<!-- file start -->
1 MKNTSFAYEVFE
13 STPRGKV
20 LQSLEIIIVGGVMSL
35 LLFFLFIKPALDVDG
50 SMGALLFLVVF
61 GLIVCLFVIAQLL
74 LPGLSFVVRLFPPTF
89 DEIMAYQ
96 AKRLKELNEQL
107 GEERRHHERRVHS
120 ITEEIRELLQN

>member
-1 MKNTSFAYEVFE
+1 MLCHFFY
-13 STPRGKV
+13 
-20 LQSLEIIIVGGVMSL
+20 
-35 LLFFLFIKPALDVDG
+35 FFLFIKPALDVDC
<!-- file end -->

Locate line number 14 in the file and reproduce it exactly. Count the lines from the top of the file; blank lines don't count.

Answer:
+1 MLCHFFY